David Cameron’s ‘Counter-Extremism Strategy’
A four step proposal to tackling the threat of terrorism
Overcoming extremism is the greatest ‘struggle of our generation’, Prime Minister David Cameron stated last week, as he laid out his five-year plan to tackling the ‘dangerous’ ideology.
Speaking in front of guests in Birmingham, Mr Cameron set out the principles for Britain’s ‘Counter-Extremism Strategy’, with four areas of work that must be addressed.
In brief below, are the outlines of the plans and how each one will help ‘bring Britain together as one nation’ in the fight against extremism.
Step one of the Prime Minister’s strategy involves ‘de-glamorising’ the extremist cause with specific mention of the Islamic State.
He says the ‘conspiracy theorists’ who undermine shared values and attempt to isolate Muslim communities cannot win, and urged young people to understand the truths of what lie ahead in a life with IS.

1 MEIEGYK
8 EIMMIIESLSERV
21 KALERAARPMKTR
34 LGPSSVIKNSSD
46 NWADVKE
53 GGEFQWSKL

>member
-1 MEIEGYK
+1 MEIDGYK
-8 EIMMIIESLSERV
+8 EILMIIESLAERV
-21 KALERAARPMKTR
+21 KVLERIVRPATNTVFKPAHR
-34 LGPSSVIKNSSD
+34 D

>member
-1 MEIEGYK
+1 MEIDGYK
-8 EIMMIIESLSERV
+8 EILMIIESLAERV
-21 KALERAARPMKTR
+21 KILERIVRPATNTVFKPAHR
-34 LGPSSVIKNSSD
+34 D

“You won’t be some valued member of a movement,” Mr Cameron said. “You are cannon fodder for them. They will use you.
“If you are a boy, they will brainwash you, strap bombs to your body and blow you up. If you are a girl, they will enslave and abuse you.”
By working with people who understand what life is like under IS, the strategy looks to communicate directly with young people, whilst also empowering the UK’s Syrian, Iraqi and Kurdish communities, to give them a platform to be heard.
Adding that British values must be adhered to, he said the passive tolerance of extremist practices must be stopped by the ‘government, local authorities, police, schools, all of us’.